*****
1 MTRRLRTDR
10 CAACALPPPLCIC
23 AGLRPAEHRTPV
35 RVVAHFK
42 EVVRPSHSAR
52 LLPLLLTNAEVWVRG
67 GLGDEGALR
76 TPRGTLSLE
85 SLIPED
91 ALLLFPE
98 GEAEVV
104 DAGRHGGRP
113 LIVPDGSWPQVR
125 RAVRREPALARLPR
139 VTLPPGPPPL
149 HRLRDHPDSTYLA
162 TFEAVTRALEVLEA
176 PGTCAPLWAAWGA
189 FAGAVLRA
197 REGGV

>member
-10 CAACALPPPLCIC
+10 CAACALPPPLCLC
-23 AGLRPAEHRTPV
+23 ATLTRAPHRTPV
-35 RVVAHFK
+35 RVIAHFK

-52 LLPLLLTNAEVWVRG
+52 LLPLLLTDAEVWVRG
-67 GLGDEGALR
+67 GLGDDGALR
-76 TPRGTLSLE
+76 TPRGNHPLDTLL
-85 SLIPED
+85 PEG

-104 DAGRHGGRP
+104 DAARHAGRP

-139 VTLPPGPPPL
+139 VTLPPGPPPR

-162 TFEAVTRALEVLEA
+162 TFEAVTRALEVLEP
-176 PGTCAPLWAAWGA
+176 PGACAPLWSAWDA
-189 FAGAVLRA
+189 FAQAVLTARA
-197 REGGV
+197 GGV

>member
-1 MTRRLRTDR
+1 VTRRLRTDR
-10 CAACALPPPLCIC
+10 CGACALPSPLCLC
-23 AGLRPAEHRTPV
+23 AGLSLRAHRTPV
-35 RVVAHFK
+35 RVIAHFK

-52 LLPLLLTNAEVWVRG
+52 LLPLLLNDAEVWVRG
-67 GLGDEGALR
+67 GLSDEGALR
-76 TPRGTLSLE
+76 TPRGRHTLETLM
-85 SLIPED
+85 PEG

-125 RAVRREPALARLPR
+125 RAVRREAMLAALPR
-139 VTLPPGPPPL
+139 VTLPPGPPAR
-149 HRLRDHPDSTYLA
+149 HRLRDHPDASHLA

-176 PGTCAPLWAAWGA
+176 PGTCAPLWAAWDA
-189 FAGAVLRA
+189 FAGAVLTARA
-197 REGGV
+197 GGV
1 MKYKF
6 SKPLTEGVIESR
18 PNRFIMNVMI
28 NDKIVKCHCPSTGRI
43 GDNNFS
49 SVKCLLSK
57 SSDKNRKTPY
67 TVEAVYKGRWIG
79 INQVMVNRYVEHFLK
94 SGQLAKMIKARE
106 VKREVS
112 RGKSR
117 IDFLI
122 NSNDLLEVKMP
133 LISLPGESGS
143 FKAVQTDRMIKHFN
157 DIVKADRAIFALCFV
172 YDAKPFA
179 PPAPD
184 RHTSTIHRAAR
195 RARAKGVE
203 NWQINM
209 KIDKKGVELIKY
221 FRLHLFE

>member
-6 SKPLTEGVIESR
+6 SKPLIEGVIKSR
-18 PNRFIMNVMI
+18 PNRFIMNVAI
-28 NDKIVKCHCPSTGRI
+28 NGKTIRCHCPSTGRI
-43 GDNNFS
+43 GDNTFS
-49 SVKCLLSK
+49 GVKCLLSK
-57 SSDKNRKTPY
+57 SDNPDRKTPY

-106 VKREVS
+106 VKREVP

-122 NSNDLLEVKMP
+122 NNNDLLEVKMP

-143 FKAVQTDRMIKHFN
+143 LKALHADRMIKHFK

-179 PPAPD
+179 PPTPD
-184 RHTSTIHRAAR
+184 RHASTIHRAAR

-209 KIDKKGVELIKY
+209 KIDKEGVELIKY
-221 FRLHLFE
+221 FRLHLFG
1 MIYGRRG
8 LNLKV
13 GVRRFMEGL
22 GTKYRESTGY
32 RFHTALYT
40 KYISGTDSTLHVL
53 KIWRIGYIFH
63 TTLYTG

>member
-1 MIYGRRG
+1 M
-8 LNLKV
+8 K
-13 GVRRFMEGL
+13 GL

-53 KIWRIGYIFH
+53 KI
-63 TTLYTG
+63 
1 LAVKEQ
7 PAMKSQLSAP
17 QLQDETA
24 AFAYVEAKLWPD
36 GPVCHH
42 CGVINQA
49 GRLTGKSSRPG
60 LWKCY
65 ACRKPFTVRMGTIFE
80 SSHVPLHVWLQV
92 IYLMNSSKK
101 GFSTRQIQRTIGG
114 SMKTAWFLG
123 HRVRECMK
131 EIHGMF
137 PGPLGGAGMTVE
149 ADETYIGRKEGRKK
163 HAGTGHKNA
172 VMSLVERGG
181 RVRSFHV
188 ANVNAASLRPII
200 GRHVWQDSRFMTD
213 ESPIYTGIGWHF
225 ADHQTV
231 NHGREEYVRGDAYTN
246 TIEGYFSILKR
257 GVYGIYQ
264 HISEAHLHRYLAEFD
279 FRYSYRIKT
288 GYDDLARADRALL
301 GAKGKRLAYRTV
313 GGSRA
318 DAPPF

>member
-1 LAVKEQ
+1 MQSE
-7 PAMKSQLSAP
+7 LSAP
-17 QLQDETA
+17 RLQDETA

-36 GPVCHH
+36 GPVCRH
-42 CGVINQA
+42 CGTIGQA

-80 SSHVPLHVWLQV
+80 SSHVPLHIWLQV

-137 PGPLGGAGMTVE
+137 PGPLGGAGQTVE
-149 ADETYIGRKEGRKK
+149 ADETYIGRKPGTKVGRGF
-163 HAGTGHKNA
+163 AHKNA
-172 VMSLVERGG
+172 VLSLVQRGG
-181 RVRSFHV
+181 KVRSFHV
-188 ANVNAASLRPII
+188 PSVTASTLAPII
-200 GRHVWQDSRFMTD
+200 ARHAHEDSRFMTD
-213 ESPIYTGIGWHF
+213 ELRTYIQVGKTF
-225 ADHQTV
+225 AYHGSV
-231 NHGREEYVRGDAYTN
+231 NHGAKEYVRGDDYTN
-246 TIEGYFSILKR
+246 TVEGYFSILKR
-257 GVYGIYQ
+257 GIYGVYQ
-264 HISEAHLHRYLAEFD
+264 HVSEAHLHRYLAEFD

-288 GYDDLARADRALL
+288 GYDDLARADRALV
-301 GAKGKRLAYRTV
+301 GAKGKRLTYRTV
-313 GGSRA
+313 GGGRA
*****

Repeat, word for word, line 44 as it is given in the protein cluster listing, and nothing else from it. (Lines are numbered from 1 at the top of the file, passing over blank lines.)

-189 FAGAVLRA